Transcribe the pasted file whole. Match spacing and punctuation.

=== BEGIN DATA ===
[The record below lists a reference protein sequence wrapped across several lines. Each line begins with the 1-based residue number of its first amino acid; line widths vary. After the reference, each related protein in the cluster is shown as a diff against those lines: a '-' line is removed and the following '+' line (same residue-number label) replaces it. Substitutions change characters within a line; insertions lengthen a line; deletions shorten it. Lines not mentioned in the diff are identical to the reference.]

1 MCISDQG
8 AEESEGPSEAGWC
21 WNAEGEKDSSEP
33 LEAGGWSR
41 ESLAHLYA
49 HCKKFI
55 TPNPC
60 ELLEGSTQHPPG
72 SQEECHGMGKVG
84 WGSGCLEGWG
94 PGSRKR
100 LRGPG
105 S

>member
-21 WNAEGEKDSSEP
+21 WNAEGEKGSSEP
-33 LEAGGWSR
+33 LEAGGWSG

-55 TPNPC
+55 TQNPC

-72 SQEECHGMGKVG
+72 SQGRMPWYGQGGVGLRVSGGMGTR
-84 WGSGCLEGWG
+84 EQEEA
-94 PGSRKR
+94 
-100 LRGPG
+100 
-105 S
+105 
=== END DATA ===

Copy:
[The record below lists a reference protein sequence wrapped across several lines. Each line begins with the 1-based residue number of its first amino acid; line widths vary. After the reference, each related protein in the cluster is shown as a diff against those lines: a '-' line is removed and the following '+' line (same residue-number label) replaces it. Substitutions change characters within a line; insertions lengthen a line; deletions shorten it. Lines not mentioned in the diff are identical to the reference.]

1 MCISDQG
8 AEESEGPSEAGWC
21 WNAEGEKDSSEP
33 LEAGGWSR
41 ESLAHLYA
49 HCKKFI
55 TPNPC
60 ELLEGSTQHPPG
72 SQEECHGMGKVG
84 WGSGCLEGWG
94 PGSRKR
100 LRGPG
105 S

>member
-21 WNAEGEKDSSEP
+21 WNAEGEKGSSEP
-33 LEAGGWSR
+33 LEAGGWSG

-55 TPNPC
+55 TQNPC

-72 SQEECHGMGKVG
+72 SQGRMPWYGQGGVGLRVSGGMGTR
-84 WGSGCLEGWG
+84 EQEEA
-94 PGSRKR
+94 
-100 LRGPG
+100 
-105 S
+105 